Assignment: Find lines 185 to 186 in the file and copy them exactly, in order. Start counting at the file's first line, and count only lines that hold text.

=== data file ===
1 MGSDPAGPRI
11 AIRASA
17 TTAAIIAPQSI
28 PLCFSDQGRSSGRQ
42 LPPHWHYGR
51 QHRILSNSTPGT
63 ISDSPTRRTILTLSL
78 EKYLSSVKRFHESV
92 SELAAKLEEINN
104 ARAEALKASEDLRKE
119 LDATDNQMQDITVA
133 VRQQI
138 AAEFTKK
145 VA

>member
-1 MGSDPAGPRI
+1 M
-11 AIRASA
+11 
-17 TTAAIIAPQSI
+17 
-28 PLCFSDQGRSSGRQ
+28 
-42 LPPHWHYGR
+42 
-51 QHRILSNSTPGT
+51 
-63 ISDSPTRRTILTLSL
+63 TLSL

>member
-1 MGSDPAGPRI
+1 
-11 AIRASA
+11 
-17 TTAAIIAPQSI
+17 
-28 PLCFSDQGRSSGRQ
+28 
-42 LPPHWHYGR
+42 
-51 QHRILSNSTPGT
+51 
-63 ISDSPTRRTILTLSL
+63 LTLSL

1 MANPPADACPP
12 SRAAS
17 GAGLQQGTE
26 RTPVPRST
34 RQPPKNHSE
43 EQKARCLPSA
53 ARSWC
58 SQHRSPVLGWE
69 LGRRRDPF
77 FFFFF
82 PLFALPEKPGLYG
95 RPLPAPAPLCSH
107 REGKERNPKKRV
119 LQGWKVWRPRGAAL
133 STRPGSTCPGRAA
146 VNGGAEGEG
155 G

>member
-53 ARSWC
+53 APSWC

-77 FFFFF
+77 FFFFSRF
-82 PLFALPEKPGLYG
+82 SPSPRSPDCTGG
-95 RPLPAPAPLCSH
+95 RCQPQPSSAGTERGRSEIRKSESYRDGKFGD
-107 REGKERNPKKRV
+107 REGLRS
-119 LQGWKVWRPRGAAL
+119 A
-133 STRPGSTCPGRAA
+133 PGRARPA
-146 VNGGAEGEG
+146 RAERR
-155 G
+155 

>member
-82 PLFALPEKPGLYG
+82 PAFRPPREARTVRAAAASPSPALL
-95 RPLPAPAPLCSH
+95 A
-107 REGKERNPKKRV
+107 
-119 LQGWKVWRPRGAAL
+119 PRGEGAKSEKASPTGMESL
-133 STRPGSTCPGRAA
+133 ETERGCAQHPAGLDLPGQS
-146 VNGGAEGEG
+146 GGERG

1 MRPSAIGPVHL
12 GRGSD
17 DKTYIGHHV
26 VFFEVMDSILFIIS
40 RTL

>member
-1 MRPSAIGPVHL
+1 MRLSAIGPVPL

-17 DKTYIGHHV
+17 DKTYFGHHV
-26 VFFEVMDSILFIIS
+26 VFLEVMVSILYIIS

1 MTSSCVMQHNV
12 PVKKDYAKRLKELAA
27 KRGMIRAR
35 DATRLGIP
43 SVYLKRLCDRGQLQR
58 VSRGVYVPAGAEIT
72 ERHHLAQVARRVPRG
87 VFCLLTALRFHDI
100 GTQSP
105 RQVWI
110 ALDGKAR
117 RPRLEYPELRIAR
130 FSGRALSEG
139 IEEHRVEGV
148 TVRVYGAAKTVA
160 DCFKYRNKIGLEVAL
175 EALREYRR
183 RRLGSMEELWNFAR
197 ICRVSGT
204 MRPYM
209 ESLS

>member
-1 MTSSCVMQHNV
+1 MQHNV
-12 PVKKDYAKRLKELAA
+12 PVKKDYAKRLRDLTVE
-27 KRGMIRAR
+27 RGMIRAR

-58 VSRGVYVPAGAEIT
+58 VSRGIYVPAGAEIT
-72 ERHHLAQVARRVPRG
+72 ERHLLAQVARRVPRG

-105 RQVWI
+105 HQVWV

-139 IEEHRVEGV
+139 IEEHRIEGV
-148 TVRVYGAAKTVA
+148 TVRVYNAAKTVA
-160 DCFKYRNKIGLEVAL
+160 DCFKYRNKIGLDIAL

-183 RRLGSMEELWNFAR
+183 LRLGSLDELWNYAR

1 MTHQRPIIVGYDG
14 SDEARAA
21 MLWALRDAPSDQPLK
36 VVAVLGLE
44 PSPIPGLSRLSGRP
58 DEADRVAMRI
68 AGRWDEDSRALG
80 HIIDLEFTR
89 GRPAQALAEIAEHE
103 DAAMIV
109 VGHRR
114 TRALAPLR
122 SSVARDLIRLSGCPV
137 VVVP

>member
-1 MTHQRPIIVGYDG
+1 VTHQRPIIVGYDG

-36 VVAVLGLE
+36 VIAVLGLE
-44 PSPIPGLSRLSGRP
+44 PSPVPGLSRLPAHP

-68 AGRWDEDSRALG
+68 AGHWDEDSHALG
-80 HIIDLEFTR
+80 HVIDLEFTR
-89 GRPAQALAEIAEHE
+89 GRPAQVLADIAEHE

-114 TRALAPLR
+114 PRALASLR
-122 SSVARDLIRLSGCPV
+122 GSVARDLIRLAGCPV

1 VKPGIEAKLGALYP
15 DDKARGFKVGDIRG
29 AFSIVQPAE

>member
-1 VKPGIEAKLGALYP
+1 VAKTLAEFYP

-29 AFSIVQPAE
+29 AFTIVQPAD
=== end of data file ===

-29 AFSIVQPAE
+29 AFTIVQPAD